Thread- and spoon-wing lacewings (family Nemopteridae) are related to antlions and similarly thrive in dry, sandy habitats. Although they are known from most parts of the world (with the exception of, sadly, North America), Africa is the real center of their diversity, and this is where over 80% of the 150+ known species are found.
These lacewings are easily recognizable thanks to their unique, extremely elongated or enlarged hind wings, reminiscent of the long plumes seen in some birds-of-paradise. The function of this unusual morphology is still not entirely known. In species with particularly enlarged hind wings their function appears to be to deter some predators by giving a false impression of the insect as much larger—and thus potentially stronger—than it really is. In species with long, thread-like wings their function may be related to the aerodynamics of the flight, and in members of the subfamily Crocinae the hind wings play a sensory function in cavernicolous habitats that these insects occupy.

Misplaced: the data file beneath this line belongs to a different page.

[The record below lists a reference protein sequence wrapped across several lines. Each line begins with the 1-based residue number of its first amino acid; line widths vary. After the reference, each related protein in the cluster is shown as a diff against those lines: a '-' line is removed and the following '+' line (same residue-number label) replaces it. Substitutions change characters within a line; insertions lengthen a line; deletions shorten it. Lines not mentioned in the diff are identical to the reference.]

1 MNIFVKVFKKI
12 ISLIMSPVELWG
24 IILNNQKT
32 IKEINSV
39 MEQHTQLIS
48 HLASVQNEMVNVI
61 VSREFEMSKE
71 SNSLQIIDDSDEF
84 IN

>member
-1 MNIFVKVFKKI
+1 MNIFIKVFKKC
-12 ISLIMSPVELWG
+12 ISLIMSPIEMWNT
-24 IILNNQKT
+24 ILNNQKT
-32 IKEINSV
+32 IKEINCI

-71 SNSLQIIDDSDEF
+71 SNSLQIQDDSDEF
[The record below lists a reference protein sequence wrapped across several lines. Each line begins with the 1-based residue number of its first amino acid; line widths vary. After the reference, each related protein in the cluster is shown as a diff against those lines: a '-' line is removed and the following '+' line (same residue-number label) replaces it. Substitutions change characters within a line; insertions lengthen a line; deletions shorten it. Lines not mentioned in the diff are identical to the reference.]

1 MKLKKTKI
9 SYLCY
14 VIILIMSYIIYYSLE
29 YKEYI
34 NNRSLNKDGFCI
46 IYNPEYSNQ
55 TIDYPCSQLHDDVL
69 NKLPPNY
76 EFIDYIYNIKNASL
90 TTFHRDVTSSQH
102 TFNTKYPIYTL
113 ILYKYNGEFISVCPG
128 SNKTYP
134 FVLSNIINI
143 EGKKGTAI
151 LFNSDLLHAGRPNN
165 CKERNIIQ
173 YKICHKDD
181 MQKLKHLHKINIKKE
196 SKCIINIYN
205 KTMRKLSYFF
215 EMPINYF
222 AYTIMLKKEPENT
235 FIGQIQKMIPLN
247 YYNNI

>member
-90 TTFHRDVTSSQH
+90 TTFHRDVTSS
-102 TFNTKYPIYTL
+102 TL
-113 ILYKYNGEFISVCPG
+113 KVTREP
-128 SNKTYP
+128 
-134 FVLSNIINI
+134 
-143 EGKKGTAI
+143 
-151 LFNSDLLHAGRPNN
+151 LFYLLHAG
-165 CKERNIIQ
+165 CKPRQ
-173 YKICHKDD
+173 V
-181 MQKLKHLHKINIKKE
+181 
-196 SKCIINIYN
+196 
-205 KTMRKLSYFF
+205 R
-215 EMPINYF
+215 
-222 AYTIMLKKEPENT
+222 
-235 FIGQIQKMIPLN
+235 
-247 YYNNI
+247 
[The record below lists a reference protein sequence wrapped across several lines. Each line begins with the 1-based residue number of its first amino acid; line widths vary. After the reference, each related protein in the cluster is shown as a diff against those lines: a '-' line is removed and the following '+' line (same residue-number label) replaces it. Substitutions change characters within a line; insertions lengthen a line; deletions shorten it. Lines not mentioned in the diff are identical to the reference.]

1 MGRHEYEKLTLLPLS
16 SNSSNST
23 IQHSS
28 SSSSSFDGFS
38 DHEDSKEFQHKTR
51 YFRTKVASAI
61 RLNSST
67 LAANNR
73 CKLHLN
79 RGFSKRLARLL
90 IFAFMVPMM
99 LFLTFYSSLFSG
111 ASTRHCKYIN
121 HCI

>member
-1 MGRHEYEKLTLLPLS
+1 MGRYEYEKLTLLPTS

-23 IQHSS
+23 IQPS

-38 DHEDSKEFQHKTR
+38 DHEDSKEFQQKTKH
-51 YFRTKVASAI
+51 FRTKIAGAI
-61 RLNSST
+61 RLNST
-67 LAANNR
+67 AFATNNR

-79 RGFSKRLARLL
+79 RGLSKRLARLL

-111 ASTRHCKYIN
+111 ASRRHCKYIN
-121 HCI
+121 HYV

Like antlions, larvae of thread-wing lacewings are predaceous, but the adult insects have more peaceful dietary preferences. They are pollen and nectar feeders, and their mouthparts are strongly modified from the typical, biting type found in their predaceous relatives. They are rather long and adapted for dipping deep into flowers, which gives their heads somewhat duck-like appearance. Interestingly, because of some species’ preference of sheltered, cave-like habitats, the larvae of these insects were first discovered in tombs of the pyramids of Giza in Egypt in the early 1800’s, giving rise to a nearly mythological status of these insects.